Considering what he stole, Gregory Normand should be feeling a bit lucky. On December 4, Normand, former secretary-treasurer of Local 324 of the International Association of Sheet Metal, Air, Rail and Transportation Workers (SMART), Transportation Division, was sentenced in U.S. District Court for the Western District of Washington to 18 months in prison for embezzling funds from the Marysville, Wash.-based union. He also was ordered to pay $217,260 in restitution. Normand had been indicted in October 2017 for embezzling $443,000, and had pleaded guilty to one count of embezzlement and two counts of making false statements this past July. The actions follow an investigation by the U.S. Labor Department’s Office of Labor-Management Standards.
According to prosecutors, Gregory Normand, now 58, a resident of Marysville (Snohomish County, near Seattle), used his union position, which he had held for six years, to steal funds in a variety of ways. First, he reimbursed himself for monthly expenses presumably incurred in relation to union business, when in reality he had not missed any work time during those months. Second, he wrote local checks to himself while routing electronic transfers for identical sums to his own personal bank account, effectively paying himself twice. Third, he altered checks that he had written to himself, typically making them out for thousands of dollars more than authorized. Finally, he wrote duplicate reimbursement checks to himself to compensate for lost personal income garnished by the IRS. To conceal his thefts, Normand altered information on financial reporting forms before submitting them to the Department of Labor. In May 2017, when a union auditor approached him over the issue of missing funds, Normand lied about the nature and extent of his thefts. The union eventually requested a DOL probe. Evidence of theft would point to Normand, who was criminally charged that October.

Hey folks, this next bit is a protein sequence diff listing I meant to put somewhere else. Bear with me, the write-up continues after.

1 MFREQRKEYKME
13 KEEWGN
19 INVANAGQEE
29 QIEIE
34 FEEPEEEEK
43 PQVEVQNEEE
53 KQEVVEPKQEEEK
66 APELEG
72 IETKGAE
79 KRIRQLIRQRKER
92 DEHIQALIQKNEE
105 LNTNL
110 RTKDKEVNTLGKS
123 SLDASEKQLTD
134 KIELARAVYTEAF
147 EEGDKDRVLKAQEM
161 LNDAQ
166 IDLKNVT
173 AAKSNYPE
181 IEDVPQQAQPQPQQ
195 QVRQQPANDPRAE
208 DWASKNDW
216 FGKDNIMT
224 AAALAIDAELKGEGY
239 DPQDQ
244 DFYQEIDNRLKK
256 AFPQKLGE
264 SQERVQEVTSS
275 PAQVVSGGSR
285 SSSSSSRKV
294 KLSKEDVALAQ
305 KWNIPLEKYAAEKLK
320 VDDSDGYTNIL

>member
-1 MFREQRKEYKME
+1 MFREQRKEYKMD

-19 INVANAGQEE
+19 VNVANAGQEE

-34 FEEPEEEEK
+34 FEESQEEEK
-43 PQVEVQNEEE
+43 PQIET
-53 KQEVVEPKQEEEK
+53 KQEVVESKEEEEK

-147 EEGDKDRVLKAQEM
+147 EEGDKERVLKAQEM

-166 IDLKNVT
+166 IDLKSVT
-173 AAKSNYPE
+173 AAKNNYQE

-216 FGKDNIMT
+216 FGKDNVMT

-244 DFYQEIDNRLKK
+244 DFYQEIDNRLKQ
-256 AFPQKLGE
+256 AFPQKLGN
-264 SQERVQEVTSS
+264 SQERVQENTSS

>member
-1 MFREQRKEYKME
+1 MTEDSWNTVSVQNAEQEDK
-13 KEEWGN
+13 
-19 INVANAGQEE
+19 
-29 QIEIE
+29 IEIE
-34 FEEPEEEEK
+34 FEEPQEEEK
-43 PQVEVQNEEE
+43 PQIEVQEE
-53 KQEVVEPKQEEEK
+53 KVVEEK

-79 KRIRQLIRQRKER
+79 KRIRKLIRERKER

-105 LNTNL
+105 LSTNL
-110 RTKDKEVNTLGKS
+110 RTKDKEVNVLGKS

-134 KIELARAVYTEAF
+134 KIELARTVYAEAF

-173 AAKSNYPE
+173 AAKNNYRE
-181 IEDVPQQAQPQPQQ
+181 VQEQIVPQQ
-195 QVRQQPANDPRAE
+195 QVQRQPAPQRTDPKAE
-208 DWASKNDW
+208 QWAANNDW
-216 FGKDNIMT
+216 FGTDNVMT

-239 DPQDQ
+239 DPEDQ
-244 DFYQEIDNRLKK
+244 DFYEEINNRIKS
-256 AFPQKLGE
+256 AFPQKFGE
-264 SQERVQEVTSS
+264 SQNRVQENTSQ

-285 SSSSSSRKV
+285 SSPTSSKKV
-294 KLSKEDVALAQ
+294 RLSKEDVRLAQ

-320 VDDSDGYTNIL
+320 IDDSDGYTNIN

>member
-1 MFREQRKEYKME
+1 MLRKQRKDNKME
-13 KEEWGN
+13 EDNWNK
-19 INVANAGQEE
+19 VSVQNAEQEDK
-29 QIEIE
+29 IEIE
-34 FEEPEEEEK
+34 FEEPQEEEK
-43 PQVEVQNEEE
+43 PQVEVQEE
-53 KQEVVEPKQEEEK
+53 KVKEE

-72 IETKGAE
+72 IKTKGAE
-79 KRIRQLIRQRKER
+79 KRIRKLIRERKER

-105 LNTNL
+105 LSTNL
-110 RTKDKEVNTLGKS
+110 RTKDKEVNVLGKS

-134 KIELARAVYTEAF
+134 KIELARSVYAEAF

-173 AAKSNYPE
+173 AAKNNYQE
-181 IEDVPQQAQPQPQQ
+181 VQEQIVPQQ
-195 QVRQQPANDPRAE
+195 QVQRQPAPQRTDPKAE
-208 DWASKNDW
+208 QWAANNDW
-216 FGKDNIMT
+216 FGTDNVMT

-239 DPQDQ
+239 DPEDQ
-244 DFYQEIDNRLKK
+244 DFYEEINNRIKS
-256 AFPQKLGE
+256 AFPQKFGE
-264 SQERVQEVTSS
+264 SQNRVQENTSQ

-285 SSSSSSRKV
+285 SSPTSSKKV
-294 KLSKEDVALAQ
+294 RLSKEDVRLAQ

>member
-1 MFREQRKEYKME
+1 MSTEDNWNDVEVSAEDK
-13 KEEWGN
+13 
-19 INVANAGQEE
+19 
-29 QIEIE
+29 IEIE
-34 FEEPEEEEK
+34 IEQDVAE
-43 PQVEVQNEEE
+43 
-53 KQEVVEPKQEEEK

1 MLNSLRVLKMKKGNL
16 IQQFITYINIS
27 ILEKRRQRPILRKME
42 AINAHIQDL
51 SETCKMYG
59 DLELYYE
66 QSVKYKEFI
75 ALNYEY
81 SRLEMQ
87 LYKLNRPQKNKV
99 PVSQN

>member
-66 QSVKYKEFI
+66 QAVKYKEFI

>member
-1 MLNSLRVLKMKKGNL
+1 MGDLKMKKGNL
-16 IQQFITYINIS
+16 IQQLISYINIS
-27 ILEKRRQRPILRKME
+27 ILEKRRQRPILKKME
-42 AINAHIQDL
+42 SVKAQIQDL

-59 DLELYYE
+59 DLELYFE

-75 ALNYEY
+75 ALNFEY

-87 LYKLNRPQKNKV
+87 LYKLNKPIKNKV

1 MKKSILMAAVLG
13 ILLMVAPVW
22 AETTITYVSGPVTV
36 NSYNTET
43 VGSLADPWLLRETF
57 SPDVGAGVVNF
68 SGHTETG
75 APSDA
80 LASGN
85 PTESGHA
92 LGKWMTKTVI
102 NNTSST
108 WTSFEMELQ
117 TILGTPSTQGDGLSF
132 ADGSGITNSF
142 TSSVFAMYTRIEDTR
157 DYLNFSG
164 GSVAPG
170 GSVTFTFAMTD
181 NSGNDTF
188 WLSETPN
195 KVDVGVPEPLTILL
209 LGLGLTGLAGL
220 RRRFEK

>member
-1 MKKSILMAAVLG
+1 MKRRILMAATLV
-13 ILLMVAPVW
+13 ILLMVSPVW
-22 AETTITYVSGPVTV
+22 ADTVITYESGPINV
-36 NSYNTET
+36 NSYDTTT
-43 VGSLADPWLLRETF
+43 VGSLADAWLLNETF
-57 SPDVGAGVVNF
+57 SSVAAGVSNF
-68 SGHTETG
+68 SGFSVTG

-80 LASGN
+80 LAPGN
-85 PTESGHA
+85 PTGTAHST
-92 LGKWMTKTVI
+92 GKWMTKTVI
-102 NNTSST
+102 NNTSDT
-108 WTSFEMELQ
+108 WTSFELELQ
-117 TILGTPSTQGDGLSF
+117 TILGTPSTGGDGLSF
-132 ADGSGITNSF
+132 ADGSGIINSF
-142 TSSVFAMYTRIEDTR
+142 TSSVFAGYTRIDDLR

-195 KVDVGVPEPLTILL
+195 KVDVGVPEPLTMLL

SMART Local 324 for the time being is broke as a result of Normand’s embezzlement. Speaking at his sentencing, union members expressed their frustration. “We went without so Normand could have his $250,000 a year,” said one member. A second member spoke of Normand’s “lies, deceit and betrayal.” To his credit, Normand has repaid about $30,000 of the stolen money. But he’s still got a long way to go to make things whole. “Union members trusted this defendant to be a careful steward of their union dues. Instead, he lined his pocket with their hard-earned wages,” said U.S. Attorney Annette Hayes. “I commend the Department of Labor, Office of Labor-Management Standards, for its dogged efforts to ensure that union officials comply with the law and are good stewards of union funds.”